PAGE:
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The great outdoors

There’s nothing quite like a good old fashioned walk. The type of activity that might be suggested on Christmas Day, when everything is shut and there are no other options. Layers of clothes that you wouldn’t wear on the high street. Stuffing your feet into wellies and accepting blisters in favour of warm, dry toes. Kids groaning and dragging their feet because they’d rather be in front of the TV; adults trying to shift hangovers by gulping fresh air (and dragging their feet).

But my favourite part about walking with friends and family is the chat. If you know the people you’re walking with well enough that silence isn’t considered awkward, you get around to talking about all the interesting stuff. Patterns in the clouds. Idle week-day-dreams that won’t be contained. Politics rears its head, and it is blissfully ignored; it doesn't matter out here.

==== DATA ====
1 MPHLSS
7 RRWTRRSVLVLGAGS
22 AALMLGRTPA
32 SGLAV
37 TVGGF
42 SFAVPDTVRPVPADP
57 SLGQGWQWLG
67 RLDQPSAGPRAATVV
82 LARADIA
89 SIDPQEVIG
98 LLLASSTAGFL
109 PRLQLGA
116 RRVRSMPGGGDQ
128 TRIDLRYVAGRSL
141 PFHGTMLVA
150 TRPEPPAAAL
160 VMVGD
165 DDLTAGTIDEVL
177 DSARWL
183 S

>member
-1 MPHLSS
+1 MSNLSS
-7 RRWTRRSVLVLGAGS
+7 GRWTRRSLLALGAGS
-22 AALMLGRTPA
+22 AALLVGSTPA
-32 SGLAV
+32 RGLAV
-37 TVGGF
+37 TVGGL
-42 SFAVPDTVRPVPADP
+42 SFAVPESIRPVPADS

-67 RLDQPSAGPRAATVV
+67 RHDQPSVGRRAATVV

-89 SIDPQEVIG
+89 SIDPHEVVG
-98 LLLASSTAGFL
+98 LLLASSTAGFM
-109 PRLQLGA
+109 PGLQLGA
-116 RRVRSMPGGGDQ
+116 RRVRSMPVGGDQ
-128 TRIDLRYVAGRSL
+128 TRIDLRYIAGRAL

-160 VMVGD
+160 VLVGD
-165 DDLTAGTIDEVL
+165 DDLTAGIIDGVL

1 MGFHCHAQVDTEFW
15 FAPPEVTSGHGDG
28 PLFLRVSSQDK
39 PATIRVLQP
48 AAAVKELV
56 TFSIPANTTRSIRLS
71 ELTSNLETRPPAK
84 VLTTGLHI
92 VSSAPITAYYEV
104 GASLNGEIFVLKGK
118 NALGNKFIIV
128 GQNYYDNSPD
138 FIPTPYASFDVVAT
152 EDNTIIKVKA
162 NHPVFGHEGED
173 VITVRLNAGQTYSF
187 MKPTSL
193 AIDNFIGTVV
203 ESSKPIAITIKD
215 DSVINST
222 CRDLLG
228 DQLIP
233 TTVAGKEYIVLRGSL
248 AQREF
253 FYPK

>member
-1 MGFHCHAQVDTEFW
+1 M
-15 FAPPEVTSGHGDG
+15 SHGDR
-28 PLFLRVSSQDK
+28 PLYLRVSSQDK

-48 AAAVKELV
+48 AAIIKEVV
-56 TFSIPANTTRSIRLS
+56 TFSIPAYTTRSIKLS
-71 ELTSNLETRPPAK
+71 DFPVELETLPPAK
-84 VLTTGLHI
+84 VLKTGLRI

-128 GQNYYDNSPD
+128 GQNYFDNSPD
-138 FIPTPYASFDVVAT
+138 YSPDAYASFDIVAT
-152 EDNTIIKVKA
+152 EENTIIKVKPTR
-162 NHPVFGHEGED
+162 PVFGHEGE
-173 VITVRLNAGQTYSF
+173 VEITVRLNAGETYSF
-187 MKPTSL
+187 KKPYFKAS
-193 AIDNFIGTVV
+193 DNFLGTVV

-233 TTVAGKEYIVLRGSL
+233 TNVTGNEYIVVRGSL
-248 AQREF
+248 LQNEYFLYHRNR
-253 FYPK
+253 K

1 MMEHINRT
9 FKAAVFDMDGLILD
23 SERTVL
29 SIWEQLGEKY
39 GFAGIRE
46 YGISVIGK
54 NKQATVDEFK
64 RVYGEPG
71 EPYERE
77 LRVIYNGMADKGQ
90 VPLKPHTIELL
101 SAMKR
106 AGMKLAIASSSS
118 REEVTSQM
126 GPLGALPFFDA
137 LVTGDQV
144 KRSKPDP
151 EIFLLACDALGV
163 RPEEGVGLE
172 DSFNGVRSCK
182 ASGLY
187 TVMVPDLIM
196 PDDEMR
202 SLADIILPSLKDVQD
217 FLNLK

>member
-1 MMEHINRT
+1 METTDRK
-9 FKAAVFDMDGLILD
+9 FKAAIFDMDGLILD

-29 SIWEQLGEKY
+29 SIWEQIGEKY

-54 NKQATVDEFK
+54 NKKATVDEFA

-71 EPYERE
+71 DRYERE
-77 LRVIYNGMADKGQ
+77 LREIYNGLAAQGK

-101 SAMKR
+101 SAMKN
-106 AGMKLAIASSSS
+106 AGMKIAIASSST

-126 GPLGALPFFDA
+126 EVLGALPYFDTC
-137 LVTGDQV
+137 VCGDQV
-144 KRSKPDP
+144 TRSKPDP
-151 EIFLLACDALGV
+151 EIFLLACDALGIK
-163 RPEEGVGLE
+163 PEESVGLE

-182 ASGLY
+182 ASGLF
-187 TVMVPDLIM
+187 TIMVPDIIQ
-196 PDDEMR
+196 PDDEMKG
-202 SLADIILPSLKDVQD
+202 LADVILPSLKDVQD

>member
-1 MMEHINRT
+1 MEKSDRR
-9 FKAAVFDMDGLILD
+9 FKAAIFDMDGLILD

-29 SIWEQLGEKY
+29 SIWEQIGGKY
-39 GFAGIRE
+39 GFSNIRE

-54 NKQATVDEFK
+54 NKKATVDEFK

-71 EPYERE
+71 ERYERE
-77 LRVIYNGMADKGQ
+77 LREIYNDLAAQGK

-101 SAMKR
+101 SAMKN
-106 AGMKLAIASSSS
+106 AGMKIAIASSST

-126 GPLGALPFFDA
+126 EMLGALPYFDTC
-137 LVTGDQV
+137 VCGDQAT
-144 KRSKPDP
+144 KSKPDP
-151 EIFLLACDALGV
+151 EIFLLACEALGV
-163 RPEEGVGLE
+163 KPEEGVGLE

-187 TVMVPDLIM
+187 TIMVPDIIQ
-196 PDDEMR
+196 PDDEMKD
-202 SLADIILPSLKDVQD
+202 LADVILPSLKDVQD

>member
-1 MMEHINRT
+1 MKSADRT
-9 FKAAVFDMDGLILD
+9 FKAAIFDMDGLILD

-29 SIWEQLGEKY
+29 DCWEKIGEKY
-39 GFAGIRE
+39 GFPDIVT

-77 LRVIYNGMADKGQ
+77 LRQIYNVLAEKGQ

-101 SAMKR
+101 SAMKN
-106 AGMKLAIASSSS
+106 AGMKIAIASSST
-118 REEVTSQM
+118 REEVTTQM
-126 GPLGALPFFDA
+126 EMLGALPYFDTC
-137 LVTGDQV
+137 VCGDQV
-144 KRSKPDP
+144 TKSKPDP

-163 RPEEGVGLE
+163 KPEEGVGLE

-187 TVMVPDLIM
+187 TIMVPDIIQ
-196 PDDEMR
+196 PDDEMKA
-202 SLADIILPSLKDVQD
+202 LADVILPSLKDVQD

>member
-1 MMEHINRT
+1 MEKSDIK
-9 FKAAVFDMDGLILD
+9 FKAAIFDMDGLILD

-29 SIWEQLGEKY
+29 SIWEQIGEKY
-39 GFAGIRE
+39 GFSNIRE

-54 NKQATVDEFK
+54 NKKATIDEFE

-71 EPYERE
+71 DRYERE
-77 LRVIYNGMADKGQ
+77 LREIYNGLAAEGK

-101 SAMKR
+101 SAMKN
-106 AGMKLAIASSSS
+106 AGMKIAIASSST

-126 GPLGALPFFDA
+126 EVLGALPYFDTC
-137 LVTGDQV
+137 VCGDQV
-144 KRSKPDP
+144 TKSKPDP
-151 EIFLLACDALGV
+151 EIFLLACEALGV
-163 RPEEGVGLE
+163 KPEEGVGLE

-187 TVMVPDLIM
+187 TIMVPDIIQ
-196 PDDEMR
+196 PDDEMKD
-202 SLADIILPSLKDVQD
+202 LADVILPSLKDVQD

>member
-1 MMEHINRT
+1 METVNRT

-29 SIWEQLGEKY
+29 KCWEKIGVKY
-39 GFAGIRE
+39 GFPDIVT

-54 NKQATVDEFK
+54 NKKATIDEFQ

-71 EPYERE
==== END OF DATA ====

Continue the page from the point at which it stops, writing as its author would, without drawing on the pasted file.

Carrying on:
There’s nothing I love more than a sky that touches only treetops. It drips at the edges of my vision into landscapes of amethyst heather and razor-tipped gorse. We talk about books we’d write if only we had the time. Dreams are all possible when we’re walking. Spare time is something we understand; if only we could use it more wisely.

Then there’s coming home. Stripping off mud covered socks. Putting the kettle on. Milky hot chocolate rewards for anyone under 18 and coffee for weary adults. No matter how much time we spend asleep, the day is always a few hours too short.

Oh Brother Where Art Thou. Lord of the Rings. Moonrise Kingdom. The Name of the Wind. Stranger Things. Whatever your particular brand of fantasy there is always hindsight and clarity to be found just by walking in the woods.

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